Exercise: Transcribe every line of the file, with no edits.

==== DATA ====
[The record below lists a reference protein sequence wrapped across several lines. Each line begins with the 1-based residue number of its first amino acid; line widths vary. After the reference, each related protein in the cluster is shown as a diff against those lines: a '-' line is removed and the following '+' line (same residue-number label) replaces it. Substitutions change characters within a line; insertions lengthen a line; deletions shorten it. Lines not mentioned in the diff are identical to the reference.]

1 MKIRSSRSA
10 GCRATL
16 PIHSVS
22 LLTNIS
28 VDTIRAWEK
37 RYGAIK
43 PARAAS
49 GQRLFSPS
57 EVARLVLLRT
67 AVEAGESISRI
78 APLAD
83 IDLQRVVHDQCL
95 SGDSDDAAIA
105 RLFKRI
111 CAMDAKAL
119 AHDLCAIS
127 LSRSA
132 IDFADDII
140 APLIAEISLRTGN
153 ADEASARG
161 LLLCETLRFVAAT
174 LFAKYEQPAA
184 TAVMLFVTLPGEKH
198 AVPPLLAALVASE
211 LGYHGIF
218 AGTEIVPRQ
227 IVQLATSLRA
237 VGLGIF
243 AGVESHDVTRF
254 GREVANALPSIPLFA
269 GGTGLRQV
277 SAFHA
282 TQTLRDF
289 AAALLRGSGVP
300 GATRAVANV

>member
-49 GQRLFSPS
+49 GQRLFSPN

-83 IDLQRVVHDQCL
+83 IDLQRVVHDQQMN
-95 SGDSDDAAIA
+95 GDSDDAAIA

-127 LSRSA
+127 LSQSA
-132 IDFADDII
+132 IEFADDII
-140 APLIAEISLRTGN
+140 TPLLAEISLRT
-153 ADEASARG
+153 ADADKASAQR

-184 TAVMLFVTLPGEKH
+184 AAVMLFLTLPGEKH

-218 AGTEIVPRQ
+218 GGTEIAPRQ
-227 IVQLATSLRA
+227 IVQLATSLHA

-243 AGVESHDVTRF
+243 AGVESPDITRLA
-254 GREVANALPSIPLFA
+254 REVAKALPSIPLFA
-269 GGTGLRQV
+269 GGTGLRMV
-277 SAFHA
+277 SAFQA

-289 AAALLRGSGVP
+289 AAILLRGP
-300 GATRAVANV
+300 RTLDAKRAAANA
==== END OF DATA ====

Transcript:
[The record below lists a reference protein sequence wrapped across several lines. Each line begins with the 1-based residue number of its first amino acid; line widths vary. After the reference, each related protein in the cluster is shown as a diff against those lines: a '-' line is removed and the following '+' line (same residue-number label) replaces it. Substitutions change characters within a line; insertions lengthen a line; deletions shorten it. Lines not mentioned in the diff are identical to the reference.]

1 MKIRSSRSA
10 GCRATL
16 PIHSVS
22 LLTNIS
28 VDTIRAWEK
37 RYGAIK
43 PARAAS
49 GQRLFSPS
57 EVARLVLLRT
67 AVEAGESISRI
78 APLAD
83 IDLQRVVHDQCL
95 SGDSDDAAIA
105 RLFKRI
111 CAMDAKAL
119 AHDLCAIS
127 LSRSA
132 IDFADDII
140 APLIAEISLRTGN
153 ADEASARG
161 LLLCETLRFVAAT
174 LFAKYEQPAA
184 TAVMLFVTLPGEKH
198 AVPPLLAALVASE
211 LGYHGIF
218 AGTEIVPRQ
227 IVQLATSLRA
237 VGLGIF
243 AGVESHDVTRF
254 GREVANALPSIPLFA
269 GGTGLRQV
277 SAFHA
282 TQTLRDF
289 AAALLRGSGVP
300 GATRAVANV

>member
-49 GQRLFSPS
+49 GQRLFSPN

-83 IDLQRVVHDQCL
+83 IDLQRVVHDQQMN
-95 SGDSDDAAIA
+95 GDSDDAAIA

-127 LSRSA
+127 LSQSA
-132 IDFADDII
+132 IEFADDII
-140 APLIAEISLRTGN
+140 TPLLAEISLRT
-153 ADEASARG
+153 ADADKASAQR

-184 TAVMLFVTLPGEKH
+184 AAVMLFLTLPGEKH

-218 AGTEIVPRQ
+218 GGTEIAPRQ
-227 IVQLATSLRA
+227 IVQLATSLHA

-243 AGVESHDVTRF
+243 AGVESPDITRLA
-254 GREVANALPSIPLFA
+254 REVAKALPSIPLFA
-269 GGTGLRQV
+269 GGTGLRMV
-277 SAFHA
+277 SAFQA

-289 AAALLRGSGVP
+289 AAILLRGP
-300 GATRAVANV
+300 RTLDAKRAAANA